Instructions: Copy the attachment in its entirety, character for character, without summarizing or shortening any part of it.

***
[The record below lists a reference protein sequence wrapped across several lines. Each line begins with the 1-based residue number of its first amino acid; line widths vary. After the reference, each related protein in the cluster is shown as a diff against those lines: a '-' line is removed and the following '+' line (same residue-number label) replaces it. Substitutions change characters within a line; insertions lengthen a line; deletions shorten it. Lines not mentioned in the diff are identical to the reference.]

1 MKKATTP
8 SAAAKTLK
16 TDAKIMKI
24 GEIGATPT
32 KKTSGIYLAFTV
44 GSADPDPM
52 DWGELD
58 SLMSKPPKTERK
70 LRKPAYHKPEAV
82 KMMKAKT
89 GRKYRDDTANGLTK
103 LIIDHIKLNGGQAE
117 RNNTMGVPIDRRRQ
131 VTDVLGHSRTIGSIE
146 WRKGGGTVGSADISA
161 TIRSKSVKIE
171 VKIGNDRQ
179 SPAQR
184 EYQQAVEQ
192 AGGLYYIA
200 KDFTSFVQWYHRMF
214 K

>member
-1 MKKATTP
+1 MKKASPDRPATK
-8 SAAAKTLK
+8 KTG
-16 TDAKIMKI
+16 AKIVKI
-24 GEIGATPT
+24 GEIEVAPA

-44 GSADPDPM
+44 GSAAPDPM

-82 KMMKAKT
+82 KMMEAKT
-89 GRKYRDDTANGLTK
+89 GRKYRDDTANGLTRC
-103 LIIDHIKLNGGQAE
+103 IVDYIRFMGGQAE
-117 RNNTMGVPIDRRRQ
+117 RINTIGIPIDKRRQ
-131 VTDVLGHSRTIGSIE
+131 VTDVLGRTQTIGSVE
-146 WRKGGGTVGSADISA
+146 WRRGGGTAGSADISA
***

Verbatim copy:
[The record below lists a reference protein sequence wrapped across several lines. Each line begins with the 1-based residue number of its first amino acid; line widths vary. After the reference, each related protein in the cluster is shown as a diff against those lines: a '-' line is removed and the following '+' line (same residue-number label) replaces it. Substitutions change characters within a line; insertions lengthen a line; deletions shorten it. Lines not mentioned in the diff are identical to the reference.]

1 MKKATTP
8 SAAAKTLK
16 TDAKIMKI
24 GEIGATPT
32 KKTSGIYLAFTV
44 GSADPDPM
52 DWGELD
58 SLMSKPPKTERK
70 LRKPAYHKPEAV
82 KMMKAKT
89 GRKYRDDTANGLTK
103 LIIDHIKLNGGQAE
117 RNNTMGVPIDRRRQ
131 VTDVLGHSRTIGSIE
146 WRKGGGTVGSADISA
161 TIRSKSVKIE
171 VKIGNDRQ
179 SPAQR
184 EYQQAVEQ
192 AGGLYYIA
200 KDFTSFVQWYHRMF
214 K

>member
-1 MKKATTP
+1 MKKASPDRPATK
-8 SAAAKTLK
+8 KTG
-16 TDAKIMKI
+16 AKIVKI
-24 GEIGATPT
+24 GEIEVAPA

-44 GSADPDPM
+44 GSAAPDPM

-82 KMMKAKT
+82 KMMEAKT
-89 GRKYRDDTANGLTK
+89 GRKYRDDTANGLTRC
-103 LIIDHIKLNGGQAE
+103 IVDYIRFMGGQAE
-117 RNNTMGVPIDRRRQ
+117 RINTIGIPIDKRRQ
-131 VTDVLGHSRTIGSIE
+131 VTDVLGRTQTIGSVE
-146 WRKGGGTVGSADISA
+146 WRRGGGTAGSADISA